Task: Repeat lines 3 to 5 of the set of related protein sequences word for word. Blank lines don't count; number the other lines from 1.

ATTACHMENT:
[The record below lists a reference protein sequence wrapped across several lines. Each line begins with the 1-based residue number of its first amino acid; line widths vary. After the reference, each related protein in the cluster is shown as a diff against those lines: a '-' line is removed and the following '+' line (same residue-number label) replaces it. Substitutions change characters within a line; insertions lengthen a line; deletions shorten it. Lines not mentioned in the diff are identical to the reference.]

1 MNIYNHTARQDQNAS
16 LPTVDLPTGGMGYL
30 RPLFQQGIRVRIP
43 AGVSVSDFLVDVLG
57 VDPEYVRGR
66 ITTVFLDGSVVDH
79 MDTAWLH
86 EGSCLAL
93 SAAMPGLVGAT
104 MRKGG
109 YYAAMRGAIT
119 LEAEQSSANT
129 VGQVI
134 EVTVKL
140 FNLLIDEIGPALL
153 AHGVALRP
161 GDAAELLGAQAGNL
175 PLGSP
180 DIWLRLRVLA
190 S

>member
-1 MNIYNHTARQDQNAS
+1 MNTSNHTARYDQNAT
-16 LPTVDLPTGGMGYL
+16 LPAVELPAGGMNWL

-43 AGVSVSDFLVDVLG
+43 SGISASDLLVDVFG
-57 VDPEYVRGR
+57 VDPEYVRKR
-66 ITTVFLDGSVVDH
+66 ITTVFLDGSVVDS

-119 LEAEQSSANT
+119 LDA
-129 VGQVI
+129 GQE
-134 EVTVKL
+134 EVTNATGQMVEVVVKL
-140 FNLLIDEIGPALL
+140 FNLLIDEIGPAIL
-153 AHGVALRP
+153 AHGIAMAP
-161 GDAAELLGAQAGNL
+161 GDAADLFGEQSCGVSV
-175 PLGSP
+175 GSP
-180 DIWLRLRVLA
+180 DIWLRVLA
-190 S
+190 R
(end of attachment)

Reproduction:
16 LPTVDLPTGGMGYL
30 RPLFQQGIRVRIP
43 AGVSVSDFLVDVLG